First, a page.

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Bullets and the Wind

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Post Options Post Options   Thanks (0) Thanks(0)     Back to Top Direct Link To This Post Posted: January/16/2010 at 15:58
Chris Farris View Drop Down

Joined: October/01/2003
Location: Texas
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Points: 7790

Bullets and the Wind: An explanation of why bullets behave as they do in flight

by William C. Davis, Jr.

The wind has bothered riflemen for as long as there have been rifles. It still bothers them. Smallbore riflemen, bench-rest riflemen, and big-bore riflemen all 'dope and hope' for X's, groups, or V's. Experience can teach us, within limits, how to dope for a given load and range and wind. We can also determine why bullets behave as they do in the wind.

It may be somewhat comforting to know that the great Dr. F. W. Mann, to whom all small arms ballisticians and shooters owe a debt of gratitude, seems never to have understood fully the nature of the problem. He saw that the observed deflection of a bullet by the wind is tremendously large, considering the time that the wind acts on it in flight. He surmised this could not be due to 'drift' in the ordinary sense of the word; that is, the action was not the same as that by which a leaf is carried sideways by the wind as it falls to the ground, or a floating log is carried along by the stream.

Dr. Mann's experiment
Dr. Mann possessed a .32 caliber test weapon of unusually fine accuracy. This rifle fired a bullet of 187 grains weight with a 47-grain charge of blackpowder. He had determined by careful experiment that the total drop of a horizontally fired bullet from this rifle was about 9 7/8 inches over 100 yards, and about 41 inches over 200 yards. He reasoned, quite correctly, that a bullet dropped vertically from 41 inches would fall to the ground in nearly the same time as that required for a bullet from his rifle to reach the 200-yard target. He therefore constructed an apparatus which would drop bullets on a piece of paper in such a way that their deviations from a plumb line could be accurately measured. The deviation from the plumb line would be, then, the actual 'drift' which the wind could produce in a bullet over the corresponding range. Any difference between this figure and the observed deflection on the target was the quantity which Dr. Mann sought to identify and explain.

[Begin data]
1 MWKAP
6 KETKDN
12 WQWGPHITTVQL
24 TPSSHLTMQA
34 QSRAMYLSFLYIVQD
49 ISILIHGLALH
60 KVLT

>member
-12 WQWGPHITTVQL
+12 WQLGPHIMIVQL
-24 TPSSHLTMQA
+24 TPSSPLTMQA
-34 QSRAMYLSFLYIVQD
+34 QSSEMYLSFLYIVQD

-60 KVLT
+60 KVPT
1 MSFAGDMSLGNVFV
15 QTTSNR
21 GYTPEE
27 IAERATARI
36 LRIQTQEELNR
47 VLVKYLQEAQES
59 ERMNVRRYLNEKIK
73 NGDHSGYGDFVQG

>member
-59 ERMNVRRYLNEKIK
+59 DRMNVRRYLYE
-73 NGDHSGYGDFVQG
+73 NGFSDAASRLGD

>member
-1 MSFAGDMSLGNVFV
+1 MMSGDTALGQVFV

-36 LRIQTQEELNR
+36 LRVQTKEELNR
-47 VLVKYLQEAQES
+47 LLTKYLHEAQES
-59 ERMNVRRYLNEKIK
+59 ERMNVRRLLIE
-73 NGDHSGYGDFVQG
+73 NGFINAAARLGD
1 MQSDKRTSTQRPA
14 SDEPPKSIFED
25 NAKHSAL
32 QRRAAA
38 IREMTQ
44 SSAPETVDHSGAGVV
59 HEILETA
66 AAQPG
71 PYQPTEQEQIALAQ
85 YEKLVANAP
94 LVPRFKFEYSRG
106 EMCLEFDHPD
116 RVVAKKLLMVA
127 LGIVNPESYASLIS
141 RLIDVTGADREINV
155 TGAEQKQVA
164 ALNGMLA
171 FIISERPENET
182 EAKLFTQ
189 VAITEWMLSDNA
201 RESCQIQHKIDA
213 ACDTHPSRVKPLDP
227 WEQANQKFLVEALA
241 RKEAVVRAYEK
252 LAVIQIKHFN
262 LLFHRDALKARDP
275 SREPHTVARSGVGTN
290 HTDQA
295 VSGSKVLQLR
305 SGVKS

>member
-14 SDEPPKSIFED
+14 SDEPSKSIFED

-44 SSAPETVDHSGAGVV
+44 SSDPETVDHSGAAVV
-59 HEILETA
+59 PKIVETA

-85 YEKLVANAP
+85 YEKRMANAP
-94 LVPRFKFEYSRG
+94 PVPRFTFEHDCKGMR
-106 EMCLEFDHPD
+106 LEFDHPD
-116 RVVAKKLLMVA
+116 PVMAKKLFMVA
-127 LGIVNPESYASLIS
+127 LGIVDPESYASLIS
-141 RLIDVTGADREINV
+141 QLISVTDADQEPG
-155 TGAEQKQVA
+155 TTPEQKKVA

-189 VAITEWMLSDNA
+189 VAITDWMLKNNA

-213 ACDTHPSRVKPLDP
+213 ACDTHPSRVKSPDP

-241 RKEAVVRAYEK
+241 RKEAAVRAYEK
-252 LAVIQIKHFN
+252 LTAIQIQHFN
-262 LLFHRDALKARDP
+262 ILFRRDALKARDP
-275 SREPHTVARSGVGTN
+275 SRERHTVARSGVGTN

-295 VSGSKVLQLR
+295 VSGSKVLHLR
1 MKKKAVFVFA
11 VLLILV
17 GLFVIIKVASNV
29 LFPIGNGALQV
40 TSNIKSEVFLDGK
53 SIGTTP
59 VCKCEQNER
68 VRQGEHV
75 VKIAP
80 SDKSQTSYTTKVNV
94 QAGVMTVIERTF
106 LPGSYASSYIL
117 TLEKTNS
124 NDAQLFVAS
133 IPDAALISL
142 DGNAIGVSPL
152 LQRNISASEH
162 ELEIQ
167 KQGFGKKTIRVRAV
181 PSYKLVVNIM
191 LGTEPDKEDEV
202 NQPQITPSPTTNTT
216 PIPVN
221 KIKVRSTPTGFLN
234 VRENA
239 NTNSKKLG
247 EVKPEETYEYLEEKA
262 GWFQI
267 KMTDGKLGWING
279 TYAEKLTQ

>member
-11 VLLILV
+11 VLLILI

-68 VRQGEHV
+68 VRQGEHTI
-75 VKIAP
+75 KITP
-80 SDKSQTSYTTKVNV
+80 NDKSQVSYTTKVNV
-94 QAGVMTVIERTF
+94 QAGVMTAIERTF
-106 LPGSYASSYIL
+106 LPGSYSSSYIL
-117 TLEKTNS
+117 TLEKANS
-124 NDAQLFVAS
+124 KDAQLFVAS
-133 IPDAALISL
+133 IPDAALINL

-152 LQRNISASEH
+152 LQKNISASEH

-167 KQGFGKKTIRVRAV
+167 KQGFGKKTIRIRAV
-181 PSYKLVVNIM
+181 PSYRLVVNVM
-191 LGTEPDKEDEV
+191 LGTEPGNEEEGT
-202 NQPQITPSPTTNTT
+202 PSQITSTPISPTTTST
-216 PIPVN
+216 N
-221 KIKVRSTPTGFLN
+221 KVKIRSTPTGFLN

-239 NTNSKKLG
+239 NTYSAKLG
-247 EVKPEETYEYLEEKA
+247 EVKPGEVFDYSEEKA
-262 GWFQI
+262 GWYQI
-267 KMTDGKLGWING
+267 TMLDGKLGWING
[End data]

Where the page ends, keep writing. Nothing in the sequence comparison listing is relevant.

Results were inadequate
Having prepared his experiment carefully, Dr. Mann first tested the apparatus on a calm day, and the bullets fell exactly on the plumb line, as he expected. He then waited for a day on which the wind velocity was 20 to 24 miles per hour (m.p.h.) and dropped several bullets from each height - 9 7/8 and 41 inches - to simulate firing over ranges of 100 and 200 yards. The greatest 'drift' for the 9 7/8-inch drop was less than .1 inch, and about .3 inch for the 41-inch drop. Dr. Mann does not state the effect of a 24-m.p.h. crosswind on a bullet fired from his rifle over 200 yards, but it was certainly much greater than .3 inch; it can be determined from analysis of his drop data that the figure was probably about 33 or 34 inches. This is more than 100 times the 'drift' he observed by dropping the bullet vertically through the 41 inches to the ground.

To understand this behavior, it is first necessary to have clearly in mind some fundamental ideas about the nature of motion. All motion is relative. If we sit in a railway train alongside another train, we may observe from a window that the other train seems to be moving. A passenger in the other train may have the very same impression about us. Not until we look out the opposite window may we be sure which train is actually moving over the ground.

'Frame of reference'
Motion of an object is judged by changes in the relative positions of that object and certain points which we regard for the moment as fixed. A 'frame of reference' is determined by the points which we regard as fixed, and by means of which we judge the motion of other points or objects.